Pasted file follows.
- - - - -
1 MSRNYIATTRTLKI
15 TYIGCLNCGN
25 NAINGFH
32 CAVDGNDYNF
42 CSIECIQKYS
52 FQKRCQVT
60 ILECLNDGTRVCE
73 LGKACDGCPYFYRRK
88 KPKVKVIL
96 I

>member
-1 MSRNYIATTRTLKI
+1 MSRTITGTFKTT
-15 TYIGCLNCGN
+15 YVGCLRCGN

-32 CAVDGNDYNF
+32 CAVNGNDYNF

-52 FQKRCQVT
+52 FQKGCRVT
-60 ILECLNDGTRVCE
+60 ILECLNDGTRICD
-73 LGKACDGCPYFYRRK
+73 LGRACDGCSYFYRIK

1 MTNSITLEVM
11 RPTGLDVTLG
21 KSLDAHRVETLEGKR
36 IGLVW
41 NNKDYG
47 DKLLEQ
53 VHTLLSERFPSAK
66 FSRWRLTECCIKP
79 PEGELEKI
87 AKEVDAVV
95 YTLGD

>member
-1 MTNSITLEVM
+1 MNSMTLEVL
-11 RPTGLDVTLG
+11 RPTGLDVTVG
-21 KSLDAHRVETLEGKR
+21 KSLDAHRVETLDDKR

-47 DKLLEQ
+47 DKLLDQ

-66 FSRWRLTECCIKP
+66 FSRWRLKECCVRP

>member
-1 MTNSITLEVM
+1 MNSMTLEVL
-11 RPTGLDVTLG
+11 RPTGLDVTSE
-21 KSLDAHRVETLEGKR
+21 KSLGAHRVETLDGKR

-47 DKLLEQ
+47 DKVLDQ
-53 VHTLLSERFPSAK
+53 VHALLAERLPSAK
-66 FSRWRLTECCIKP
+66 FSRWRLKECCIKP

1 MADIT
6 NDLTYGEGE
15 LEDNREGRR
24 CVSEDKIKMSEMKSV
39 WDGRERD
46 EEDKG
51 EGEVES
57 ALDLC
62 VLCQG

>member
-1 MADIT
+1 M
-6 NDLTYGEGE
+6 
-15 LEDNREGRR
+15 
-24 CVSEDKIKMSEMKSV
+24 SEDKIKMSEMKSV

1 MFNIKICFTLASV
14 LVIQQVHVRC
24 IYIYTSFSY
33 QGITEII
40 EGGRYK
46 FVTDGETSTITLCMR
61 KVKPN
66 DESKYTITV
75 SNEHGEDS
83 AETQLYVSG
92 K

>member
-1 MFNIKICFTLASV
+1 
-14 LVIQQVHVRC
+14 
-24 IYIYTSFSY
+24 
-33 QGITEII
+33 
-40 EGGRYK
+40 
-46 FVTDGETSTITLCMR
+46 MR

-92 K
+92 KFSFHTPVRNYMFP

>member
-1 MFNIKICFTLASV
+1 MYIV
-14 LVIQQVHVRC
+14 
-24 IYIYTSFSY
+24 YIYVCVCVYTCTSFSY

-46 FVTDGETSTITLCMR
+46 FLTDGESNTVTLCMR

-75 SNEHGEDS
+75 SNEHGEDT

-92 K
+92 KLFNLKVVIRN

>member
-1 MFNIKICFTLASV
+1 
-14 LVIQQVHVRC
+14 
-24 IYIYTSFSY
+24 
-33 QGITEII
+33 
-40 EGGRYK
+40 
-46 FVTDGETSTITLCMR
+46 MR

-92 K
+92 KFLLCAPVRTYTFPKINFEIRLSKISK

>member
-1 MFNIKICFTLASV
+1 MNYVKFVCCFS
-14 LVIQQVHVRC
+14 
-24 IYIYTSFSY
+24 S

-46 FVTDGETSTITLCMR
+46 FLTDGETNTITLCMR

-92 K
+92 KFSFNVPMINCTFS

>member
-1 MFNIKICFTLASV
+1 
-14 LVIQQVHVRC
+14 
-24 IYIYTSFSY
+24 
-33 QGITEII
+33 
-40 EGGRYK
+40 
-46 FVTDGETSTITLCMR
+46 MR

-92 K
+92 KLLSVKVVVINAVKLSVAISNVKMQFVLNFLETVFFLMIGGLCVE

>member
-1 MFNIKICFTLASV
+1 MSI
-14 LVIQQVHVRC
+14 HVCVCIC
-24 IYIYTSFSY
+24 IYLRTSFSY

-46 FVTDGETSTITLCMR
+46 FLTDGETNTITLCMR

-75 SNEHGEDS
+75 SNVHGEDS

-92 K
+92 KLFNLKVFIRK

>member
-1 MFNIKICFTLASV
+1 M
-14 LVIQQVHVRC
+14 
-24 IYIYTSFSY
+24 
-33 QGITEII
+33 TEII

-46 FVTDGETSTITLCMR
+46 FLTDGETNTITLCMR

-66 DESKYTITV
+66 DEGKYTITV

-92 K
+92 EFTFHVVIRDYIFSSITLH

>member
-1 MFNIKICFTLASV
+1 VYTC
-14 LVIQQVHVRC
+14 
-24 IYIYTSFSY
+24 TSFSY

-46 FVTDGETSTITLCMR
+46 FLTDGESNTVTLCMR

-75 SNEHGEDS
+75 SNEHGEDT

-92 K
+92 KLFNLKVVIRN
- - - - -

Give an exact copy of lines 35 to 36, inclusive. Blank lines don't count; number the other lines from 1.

>member
-1 MTNSITLEVM